Can we say that “France emits less than 1% of the world’s CO2”? –

France emits far less than 1% of the world’s CO2…

If we divide the 56.4 billion tonnes of CO2 equivalent (which aggregates all greenhouse gases) emitted globally in 2019 by the 441 million tonnes released by France in the same year, we arrive at 0.78% of the total. For CO2 alone, essentially linked to fossil fuels, this figure rises to 0.9%.

… Just like almost every country in the world

There are dozens and dozens of countries that emit less than 1% of the world’s CO2. Barring a handful of giants, nearly every country in the world emits less than 2%, as this chart from Our World shows.

Territorial emissions by country © Our world in data

Even the French population is less than 1% of the total

In terms of population, France (and its 67.8 million inhabitants) represents 0.84% ​​of the 8 billion people. So, summing up, France accounts for between 0.8% and 0.9% of emissions, like the world population. At this stage, it is already difficult to use this argument to elevate France to the top of the class.

This figure does not take into account imported emissions or carbon footprint

This figure of “less than 1%” only covers territorial emissions, i.e. greenhouse gases released into the atmosphere as part of activities carried out on French soil. But there is a much more relevant figure: that of the carbon footprint, which adds the emissions linked to imported products (and subtracts CO2 from exports). In this case it is no longer 441, but 663 million tons of CO2 equivalent emitted in 2019. We arrive at 1.17% of the world total.

Territorial emissions and carbon footprint of France since 1990 © Haut conseil pour le climat

If we take only territorial emissions into account, we add to China’s carbon footprint all the manufactured products we buy from it. It’s a bit big, isn’t it?

What matters is the per capita carbon footprint

Another aberration, comparing France to countries with several hundred million inhabitants, such as China and India. The carbon footprint per person is a much more relevant indicator. In this game, France is a poor student, as a Frenchman generates 10 tons of CO2 per year.

In comparison, as detailed in a recent study published in Nature sustainability, whose data dates back to 2014: a European emits 6.3 tons, a Chinese 4.5 tons, an Indian 1.3 tons and an African 0.6 tons.

Comparison of per capita carbon footprint of different countries © Bruckner, B., Hubacek, K., Shan, Y. et al. Impacts of poverty reduction on national and global carbon emissions, sustainability of nature

Throughout history, France is the twelfth largest contributor to climate change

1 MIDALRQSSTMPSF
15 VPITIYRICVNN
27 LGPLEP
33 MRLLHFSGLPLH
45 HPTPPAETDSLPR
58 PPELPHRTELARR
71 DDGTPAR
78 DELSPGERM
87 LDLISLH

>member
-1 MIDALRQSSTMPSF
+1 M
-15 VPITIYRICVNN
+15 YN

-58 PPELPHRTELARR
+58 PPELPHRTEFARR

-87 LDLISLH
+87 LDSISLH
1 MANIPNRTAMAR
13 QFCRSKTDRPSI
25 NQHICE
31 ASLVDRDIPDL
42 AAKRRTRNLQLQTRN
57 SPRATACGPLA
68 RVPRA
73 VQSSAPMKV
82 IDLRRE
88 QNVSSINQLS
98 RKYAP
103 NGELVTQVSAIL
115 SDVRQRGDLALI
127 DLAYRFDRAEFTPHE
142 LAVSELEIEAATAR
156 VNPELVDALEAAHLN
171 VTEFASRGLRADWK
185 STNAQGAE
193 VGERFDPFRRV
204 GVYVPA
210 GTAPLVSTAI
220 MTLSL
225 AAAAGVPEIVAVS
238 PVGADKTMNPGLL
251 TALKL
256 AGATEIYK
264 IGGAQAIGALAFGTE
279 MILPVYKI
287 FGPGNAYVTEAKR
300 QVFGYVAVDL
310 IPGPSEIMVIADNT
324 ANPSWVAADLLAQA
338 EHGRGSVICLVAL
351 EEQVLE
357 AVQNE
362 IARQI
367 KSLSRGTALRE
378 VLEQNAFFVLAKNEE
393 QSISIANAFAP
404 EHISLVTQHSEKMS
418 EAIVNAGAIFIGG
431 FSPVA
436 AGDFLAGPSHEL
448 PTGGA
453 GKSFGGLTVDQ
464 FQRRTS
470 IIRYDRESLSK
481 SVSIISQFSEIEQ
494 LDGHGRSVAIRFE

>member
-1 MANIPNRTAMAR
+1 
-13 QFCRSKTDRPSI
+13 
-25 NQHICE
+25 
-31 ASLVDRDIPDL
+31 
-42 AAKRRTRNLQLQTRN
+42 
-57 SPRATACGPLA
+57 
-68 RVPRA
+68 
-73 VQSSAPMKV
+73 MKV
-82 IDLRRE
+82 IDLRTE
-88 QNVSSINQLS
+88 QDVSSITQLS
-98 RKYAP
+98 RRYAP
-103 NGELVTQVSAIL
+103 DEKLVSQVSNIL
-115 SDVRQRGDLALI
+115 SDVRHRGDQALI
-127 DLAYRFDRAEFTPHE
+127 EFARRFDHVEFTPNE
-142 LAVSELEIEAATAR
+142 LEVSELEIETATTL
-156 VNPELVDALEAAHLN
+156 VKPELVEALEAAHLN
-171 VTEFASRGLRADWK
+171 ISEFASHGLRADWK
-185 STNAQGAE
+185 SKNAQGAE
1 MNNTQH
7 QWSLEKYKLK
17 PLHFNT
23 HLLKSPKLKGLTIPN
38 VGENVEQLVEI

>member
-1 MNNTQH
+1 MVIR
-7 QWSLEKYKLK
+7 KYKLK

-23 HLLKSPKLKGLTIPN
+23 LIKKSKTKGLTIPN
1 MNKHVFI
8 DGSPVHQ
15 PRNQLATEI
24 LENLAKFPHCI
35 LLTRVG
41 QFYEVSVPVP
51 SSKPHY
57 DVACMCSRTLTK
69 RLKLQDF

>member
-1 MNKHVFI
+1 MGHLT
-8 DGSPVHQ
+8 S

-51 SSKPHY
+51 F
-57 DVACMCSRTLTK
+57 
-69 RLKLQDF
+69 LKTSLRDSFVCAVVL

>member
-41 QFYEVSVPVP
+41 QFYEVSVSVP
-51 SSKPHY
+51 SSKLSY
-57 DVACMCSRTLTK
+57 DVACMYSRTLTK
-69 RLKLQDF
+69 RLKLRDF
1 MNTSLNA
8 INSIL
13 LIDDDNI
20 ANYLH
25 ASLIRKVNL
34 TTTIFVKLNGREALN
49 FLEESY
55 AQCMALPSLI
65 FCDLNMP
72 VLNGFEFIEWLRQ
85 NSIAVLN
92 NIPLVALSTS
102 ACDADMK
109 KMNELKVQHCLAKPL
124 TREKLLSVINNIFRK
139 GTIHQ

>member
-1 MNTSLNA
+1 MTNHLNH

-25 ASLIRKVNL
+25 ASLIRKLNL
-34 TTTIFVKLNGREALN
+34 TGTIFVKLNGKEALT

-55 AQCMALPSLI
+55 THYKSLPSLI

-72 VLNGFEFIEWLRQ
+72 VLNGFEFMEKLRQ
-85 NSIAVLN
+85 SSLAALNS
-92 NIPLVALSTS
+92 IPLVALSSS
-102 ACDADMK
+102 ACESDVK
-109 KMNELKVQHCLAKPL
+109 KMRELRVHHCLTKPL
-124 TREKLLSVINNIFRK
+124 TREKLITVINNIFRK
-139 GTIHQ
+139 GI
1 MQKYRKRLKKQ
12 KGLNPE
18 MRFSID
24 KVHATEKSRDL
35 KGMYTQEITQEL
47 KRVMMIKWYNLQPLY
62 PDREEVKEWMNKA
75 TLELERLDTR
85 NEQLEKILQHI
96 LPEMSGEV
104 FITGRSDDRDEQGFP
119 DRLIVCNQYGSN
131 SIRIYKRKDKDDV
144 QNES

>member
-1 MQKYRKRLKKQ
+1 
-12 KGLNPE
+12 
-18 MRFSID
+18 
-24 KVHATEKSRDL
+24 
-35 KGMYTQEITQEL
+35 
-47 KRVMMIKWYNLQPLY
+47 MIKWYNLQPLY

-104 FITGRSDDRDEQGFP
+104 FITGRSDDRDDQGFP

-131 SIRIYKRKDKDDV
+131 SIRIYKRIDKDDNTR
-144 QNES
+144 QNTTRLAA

Since the Industrial Revolution, some countries have developed heavily reliant on fossil fuels, much more than others. Among the first industrialized countries, France has emitted immense quantities of CO2 in the course of its recent history – more than 35 billion tons, according to the specialized site Carbon Brief, i.e. the one that humanity generates in a year with fossil energy alone . However, this CO2 accumulated in the atmosphere is responsible for a non-negligible part of the current warming. France caused between 1.5 and 2.3% of historic emissions, depending on how you count.

Absolutely all countries must act now, especially the richest ones, to reduce their emissions

To limit global warming to less than 1.5°C compared to the pre-industrial era, a goal agreed upon by almost all the countries of the world to avoid the worst effects of the crisis, humanity can no longer emit more than 300 billion tons of CO2. That’s less than 7 years at the current rate.

Humanity will have, on average, to divide its greenhouse gas emissions by three to get below the threshold of two tons per person per year and aim for carbon neutrality, the balance between the latest emissions and what the planet can absorb. It is up to the rich countries, those most responsible and least affected by the climate crisis, to provide the bulk of the efforts and to allow poor countries to develop in their own way.

© High Council for Climate and Green

Also for this reason, Europe has set itself a new goal: to reduce its emissions by 55% by 2030 compared to 1990. However, France is already late in reaching the current target of -40%.

A classic argument of climate inertia

Blaming others for not acting alone is the “aquoibonism” argument, well known to climate inaction experts (our article on the subject). With climate change already raging around the world, including in France, any talk of delaying French action will contribute to further destruction.

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